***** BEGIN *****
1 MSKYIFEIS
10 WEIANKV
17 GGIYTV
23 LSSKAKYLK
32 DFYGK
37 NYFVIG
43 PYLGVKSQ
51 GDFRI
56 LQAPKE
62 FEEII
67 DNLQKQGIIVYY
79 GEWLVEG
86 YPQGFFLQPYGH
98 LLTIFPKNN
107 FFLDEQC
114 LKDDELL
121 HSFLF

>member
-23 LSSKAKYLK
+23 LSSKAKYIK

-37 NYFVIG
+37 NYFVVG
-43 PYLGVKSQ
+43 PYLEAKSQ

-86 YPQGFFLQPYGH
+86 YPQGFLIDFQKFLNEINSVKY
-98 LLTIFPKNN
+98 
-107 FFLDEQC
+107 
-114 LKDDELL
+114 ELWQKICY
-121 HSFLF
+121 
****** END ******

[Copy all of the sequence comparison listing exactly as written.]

1 MSKYIFEIS
10 WEIANKV
17 GGIYTV
23 LSSKAKYLK
32 DFYGK
37 NYFVIG
43 PYLGVKSQ
51 GDFRI
56 LQAPKE
62 FEEII
67 DNLQKQGIIVYY
79 GEWLVEG
86 YPQGFFLQPYGH
98 LLTIFPKNN
107 FFLDEQC
114 LKDDELL
121 HSFLF

>member
-23 LSSKAKYLK
+23 LSSKAKYIK

-37 NYFVIG
+37 NYFVVG
-43 PYLGVKSQ
+43 PYLEAKSQ

-86 YPQGFFLQPYGH
+86 YPQGFLIDFQKFLNEINSVKY
-98 LLTIFPKNN
+98 
-107 FFLDEQC
+107 
-114 LKDDELL
+114 ELWQKICY
-121 HSFLF
+121 